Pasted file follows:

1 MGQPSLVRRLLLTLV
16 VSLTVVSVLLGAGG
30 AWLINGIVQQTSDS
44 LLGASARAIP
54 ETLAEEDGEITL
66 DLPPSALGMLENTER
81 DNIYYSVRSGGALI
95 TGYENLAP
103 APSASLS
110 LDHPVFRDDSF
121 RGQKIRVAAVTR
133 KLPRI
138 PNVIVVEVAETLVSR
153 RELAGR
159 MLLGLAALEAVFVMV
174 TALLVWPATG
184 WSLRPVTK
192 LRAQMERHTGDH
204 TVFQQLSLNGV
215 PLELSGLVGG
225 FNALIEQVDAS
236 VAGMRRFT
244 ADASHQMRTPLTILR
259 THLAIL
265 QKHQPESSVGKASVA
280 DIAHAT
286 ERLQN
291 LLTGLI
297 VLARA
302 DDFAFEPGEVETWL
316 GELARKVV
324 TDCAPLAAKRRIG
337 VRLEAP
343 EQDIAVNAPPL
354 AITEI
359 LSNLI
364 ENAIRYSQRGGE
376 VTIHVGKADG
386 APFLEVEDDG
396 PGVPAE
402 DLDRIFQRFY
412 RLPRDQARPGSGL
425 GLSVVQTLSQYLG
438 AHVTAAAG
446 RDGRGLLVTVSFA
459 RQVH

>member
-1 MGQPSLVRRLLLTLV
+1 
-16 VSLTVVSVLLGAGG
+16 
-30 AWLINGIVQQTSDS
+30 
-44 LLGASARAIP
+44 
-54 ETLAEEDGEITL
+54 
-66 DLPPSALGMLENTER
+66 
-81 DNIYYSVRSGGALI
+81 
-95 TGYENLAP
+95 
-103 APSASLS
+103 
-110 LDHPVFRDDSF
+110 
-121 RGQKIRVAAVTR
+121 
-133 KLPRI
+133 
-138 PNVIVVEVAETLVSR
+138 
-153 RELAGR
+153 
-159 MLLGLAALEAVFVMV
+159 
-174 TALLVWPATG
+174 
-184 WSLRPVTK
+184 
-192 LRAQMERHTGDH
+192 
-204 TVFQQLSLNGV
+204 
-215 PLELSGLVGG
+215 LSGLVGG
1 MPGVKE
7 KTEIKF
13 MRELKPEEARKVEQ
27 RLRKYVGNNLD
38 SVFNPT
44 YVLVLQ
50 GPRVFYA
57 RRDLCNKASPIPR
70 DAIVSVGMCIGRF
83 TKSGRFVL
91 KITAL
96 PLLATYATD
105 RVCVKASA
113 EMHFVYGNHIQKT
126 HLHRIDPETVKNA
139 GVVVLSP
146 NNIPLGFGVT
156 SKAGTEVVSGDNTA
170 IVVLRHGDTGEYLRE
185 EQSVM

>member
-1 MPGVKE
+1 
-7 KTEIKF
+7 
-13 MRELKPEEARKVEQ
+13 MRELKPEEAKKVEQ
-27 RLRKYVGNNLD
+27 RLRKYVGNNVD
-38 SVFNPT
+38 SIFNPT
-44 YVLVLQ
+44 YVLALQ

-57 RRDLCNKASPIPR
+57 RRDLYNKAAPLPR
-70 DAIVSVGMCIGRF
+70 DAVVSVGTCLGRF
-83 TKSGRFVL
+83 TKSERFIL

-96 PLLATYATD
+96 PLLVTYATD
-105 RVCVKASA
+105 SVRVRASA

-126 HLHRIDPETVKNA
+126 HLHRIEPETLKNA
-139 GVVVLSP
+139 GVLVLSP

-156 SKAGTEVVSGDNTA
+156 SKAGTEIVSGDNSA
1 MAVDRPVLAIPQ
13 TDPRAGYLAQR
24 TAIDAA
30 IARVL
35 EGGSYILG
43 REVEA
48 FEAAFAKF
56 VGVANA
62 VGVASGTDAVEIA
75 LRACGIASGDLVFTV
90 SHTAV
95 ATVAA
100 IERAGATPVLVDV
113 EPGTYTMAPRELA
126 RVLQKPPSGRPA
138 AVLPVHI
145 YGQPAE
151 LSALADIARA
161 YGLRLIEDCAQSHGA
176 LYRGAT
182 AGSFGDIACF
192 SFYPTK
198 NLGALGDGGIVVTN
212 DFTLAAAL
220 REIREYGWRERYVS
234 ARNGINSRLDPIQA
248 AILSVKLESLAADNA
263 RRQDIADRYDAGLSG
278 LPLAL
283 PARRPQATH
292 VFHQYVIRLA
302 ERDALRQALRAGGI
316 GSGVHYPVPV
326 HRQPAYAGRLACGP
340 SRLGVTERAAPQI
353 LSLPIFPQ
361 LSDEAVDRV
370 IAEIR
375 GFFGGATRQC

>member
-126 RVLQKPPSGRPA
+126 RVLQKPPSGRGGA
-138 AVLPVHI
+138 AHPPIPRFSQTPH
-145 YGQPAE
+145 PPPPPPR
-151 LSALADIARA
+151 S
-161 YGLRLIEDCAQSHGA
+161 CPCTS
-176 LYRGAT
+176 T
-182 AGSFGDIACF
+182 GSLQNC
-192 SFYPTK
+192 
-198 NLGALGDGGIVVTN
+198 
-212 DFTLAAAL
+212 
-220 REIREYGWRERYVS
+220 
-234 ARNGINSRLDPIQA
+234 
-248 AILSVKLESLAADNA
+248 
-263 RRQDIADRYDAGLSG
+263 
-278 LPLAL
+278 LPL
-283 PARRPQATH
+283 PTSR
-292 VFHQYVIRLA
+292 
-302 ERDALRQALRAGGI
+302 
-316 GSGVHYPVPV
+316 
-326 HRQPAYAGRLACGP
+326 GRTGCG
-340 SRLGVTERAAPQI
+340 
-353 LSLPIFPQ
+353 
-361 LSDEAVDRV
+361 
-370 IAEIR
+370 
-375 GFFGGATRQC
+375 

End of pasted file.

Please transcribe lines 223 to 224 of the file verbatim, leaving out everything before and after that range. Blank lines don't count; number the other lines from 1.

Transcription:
-370 IAEIR
+370 